Pivot

DEFINITION of 'Pivot'

A pivot price is a price level established as being significant either because the market fails to penetrate it or because a sudden increase in volume accompanies a move through that price level. As a technical indicator, the pivot price is similar to a resistance or support level. If the price is exceeded, a breakout is expected to occur.

BREAKING DOWN 'Pivot'

Calculating a pivot point is a methodology of price determination. Floor traders originally used a pivot point to establish important stock price levels, although an investor with any time frame may now utilize a pivot point. After analyzing data from the stock’s historical price, a pivot point is used as a base. This base is used for further calculations to set multiple support and resistance levels. These are all used for trading throughout the day. Once set, a pivot point is not altered throughout the day.

Information Used Based on Chart Interval

A pivot point using charts 15 minutes or less utilize historical data from the previous period’s high, low and close to formulate predictive or leading indicators. A pivot points using charts greater than 15 minutes but no greater than 60 minutes utilize data based on the previous week's information. Any pivot point calculated with charts using daily information utilizes information from the previous month.

Support and Resistance

A pivot point is a key metric for understanding critical price levels at which a stock moves swiftly. An increase or decrease from this point is referred to as support or resistance. These points are based on prior price action and are defined at levels in which the market chooses a direction.

Pivot Levels

Multiple potential trading ranges may be calculated using a pivot point. These ranges are called pivot levels. A typical investor utilizes a total of two levels, with each level having one support level and one resistance level. Therefore, in addition to a pivot point, the two levels have two support levels and two resistance levels. It is not uncommon for a third level to be used, but it is rare for a stock to reach this level.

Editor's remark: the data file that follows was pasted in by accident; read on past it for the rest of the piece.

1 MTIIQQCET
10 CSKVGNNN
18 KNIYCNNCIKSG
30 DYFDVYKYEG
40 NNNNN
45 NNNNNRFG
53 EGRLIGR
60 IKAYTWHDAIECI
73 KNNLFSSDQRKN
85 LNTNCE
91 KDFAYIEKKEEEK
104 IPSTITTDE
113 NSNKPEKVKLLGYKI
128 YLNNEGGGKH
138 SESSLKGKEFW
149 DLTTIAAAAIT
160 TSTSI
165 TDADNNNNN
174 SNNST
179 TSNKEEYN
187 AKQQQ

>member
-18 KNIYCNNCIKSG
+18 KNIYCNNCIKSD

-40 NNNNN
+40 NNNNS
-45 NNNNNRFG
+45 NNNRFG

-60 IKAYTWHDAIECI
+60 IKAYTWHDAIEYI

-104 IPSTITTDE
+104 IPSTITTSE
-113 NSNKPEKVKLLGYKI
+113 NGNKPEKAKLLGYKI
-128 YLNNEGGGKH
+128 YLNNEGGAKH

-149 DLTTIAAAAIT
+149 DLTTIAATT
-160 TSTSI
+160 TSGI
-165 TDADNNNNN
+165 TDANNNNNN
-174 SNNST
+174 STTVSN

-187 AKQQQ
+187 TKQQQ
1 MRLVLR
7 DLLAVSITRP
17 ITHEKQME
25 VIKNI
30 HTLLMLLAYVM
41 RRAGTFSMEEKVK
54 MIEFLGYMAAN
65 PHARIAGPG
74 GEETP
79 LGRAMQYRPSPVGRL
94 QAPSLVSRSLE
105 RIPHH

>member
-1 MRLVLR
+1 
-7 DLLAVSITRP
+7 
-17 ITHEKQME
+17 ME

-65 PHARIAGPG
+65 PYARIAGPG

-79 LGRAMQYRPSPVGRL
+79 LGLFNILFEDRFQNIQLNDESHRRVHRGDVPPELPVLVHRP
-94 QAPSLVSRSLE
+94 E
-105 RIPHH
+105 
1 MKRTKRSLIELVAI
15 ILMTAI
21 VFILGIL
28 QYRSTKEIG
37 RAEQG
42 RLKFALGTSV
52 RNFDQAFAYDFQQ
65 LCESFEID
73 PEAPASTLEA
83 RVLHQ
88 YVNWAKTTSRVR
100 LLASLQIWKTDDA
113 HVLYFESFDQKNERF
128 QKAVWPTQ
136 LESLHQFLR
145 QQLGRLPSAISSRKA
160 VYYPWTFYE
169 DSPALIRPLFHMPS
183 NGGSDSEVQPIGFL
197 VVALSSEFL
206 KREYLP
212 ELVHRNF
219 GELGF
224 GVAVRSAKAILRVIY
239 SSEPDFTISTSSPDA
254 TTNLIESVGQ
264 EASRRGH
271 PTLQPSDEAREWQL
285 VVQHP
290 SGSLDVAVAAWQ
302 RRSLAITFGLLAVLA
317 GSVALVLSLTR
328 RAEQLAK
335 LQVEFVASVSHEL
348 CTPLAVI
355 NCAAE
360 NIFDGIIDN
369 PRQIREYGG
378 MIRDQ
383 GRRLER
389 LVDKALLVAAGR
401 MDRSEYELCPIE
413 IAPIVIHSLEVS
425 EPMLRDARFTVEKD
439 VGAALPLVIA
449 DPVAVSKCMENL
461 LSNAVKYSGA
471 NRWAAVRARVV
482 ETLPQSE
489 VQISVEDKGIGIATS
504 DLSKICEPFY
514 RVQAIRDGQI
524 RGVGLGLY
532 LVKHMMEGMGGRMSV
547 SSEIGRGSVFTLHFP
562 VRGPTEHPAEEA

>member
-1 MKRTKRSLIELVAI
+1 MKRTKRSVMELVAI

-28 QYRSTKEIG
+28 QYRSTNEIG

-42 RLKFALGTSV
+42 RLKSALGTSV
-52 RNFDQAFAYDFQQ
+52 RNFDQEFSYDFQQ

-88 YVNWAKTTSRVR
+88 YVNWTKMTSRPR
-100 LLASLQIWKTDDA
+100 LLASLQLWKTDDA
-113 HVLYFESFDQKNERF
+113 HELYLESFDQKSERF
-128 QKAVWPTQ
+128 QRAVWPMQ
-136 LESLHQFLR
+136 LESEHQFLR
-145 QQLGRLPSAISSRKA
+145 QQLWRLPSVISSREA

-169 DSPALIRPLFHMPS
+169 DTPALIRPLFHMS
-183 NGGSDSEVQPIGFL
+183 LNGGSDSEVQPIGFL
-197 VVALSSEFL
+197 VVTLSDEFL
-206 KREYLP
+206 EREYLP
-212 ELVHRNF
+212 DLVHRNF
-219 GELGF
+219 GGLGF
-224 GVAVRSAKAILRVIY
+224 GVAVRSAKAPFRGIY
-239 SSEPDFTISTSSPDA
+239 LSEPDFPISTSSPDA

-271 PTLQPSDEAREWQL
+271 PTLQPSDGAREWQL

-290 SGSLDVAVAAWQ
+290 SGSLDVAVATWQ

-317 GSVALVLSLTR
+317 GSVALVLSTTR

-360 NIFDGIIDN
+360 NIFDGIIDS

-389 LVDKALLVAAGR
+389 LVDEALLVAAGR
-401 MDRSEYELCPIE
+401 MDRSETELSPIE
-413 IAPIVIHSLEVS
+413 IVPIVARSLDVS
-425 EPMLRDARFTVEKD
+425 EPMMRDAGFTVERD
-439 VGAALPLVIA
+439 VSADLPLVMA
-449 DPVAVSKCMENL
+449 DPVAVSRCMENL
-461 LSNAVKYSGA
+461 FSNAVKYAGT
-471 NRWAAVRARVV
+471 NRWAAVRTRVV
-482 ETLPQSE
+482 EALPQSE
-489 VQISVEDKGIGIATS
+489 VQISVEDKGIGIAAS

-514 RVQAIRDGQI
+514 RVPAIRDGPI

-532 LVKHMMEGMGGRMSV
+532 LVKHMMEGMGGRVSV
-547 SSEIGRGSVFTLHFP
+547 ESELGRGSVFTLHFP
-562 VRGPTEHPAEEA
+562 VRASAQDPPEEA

Calculations

A trader often calculates a pivot point by adding the previous day’s high, low, and close prices, and dividing by three. He calculates the first support level by multiplying the pivot point by 2 and subtracting the previous day’s high. Meanwhile, he calculates the first resistance level by doubling the pivot point and subtracting the previous day’s low. The second level calculations involve subtracting the previous day’s high and previous day’s low. The second support level subtracts this calculation from the pivot point, while the second resistance level adds this calculation to the pivot point.

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RELATED FAQS
  1. What are the differences between a Pivot and a Pivot Point?

    Understand the basics of pivot trading and the key difference between the calculation of the pivot and the pivot points derived ... Read Answer >>
  2. What are the best technical indicators to complement a forex Pivot Point strategy?

    Learn the best technical indicators used by traders and analysts to complement a forex trading strategy based on daily pivot ... Read Answer >>
  3. How do I calculate forex pivot points?

    Pivot points were originally developed by floor traders in the equity and commodity exchanges. They are calculated based ... Read Answer >>
  4. How are Pivots interpreted by analysts and traders?

    Find out why traders and analysts use pivots in their analysis of price movements and why pivots can be used to create trading ... Read Answer >>
  5. Why are forex Pivot Points important for traders and analysts?

    See why pivot point analysis is particularly applicable to the forex market and what traders consider when they use pivot ... Read Answer >>
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